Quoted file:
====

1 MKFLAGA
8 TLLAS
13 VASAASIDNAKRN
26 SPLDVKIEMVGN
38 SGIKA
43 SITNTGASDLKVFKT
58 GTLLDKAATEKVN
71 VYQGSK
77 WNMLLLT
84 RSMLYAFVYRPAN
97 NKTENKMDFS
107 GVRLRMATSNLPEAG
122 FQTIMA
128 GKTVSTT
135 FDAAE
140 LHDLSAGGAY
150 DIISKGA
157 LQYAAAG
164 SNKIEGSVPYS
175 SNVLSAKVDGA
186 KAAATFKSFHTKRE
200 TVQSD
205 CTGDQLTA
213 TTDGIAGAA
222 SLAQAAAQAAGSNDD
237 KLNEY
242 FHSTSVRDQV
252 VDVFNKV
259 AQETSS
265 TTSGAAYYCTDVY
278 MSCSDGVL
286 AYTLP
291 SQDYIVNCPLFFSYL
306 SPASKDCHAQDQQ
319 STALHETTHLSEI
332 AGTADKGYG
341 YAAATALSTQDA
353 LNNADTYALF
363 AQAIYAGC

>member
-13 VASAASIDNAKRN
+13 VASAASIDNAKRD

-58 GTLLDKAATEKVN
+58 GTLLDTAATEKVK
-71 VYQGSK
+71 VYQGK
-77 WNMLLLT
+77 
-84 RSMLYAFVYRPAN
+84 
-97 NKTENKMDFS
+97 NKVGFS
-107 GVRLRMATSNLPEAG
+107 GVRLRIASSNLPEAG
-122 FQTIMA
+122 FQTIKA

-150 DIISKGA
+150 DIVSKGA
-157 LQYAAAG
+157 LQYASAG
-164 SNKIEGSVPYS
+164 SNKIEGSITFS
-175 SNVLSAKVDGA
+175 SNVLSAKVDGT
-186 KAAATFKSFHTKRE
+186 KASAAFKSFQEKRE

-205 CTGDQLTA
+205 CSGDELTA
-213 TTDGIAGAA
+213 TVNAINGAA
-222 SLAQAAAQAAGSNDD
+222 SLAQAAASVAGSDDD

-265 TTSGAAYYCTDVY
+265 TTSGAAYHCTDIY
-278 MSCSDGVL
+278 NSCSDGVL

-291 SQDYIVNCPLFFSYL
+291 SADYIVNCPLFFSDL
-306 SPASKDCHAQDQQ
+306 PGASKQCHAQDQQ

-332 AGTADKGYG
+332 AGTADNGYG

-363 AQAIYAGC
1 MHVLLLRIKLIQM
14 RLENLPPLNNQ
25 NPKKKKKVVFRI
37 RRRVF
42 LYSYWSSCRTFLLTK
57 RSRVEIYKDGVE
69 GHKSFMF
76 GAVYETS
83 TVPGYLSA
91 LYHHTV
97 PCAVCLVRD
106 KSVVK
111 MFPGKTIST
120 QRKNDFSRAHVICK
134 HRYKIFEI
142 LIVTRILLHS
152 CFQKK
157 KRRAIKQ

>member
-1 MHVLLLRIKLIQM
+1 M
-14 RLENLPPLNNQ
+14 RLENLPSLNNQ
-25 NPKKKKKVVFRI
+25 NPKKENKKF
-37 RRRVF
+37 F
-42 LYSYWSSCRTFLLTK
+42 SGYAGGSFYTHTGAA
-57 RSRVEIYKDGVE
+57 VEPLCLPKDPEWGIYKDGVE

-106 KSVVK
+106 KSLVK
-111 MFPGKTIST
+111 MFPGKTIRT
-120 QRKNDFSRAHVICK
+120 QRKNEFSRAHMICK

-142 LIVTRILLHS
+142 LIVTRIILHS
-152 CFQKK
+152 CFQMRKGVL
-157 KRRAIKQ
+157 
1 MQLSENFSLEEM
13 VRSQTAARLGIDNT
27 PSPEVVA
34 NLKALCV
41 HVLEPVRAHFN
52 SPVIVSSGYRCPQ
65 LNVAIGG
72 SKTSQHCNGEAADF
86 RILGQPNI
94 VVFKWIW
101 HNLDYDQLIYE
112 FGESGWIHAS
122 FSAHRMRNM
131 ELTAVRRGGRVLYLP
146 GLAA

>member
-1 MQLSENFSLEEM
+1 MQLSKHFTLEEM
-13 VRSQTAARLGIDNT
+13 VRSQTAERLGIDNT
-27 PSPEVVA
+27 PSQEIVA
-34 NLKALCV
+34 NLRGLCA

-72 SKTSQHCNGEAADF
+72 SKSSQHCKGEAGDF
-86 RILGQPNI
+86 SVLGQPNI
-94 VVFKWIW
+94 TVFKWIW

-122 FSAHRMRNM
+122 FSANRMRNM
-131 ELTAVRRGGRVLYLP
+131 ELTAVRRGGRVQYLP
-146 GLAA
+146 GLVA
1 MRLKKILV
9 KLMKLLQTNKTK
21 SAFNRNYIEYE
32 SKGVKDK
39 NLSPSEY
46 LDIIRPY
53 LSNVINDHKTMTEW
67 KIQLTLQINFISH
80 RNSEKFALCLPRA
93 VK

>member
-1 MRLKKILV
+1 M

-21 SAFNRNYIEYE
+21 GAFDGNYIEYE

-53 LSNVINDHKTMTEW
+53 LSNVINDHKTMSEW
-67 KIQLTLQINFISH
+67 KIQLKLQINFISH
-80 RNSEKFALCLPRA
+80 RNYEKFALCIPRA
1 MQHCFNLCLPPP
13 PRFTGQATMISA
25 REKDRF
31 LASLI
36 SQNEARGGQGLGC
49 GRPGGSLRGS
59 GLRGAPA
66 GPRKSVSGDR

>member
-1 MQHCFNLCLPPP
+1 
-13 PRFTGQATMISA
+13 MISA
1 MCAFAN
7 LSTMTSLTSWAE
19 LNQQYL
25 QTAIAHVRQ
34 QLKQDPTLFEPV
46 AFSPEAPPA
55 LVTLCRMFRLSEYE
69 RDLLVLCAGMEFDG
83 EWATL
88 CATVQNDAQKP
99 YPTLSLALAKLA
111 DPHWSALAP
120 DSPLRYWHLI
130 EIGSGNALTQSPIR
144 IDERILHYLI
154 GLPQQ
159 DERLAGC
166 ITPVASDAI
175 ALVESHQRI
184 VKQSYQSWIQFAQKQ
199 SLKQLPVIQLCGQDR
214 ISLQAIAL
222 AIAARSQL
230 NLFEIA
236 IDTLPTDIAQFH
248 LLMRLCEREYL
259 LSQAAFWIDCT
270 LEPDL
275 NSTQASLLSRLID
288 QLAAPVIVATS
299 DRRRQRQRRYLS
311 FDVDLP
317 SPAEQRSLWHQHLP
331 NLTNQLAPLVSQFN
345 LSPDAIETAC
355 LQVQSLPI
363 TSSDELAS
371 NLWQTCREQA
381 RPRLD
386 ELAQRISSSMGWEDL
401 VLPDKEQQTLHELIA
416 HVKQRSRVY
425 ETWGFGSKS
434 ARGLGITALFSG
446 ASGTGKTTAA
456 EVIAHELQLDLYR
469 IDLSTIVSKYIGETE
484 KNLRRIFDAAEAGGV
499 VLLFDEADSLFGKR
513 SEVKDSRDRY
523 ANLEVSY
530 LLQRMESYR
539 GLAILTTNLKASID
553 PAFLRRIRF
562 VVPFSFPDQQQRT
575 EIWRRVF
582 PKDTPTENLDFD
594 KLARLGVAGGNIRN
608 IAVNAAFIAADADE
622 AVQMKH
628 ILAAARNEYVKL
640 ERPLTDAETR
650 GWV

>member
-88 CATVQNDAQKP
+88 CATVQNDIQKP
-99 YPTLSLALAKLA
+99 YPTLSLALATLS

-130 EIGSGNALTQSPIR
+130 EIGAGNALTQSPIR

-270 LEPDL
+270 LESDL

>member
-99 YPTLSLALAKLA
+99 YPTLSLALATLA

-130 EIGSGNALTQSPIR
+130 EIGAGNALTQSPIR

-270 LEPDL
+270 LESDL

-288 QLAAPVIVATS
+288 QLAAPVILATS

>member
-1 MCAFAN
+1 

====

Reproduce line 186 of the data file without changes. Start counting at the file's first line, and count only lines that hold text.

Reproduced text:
25 REKDRF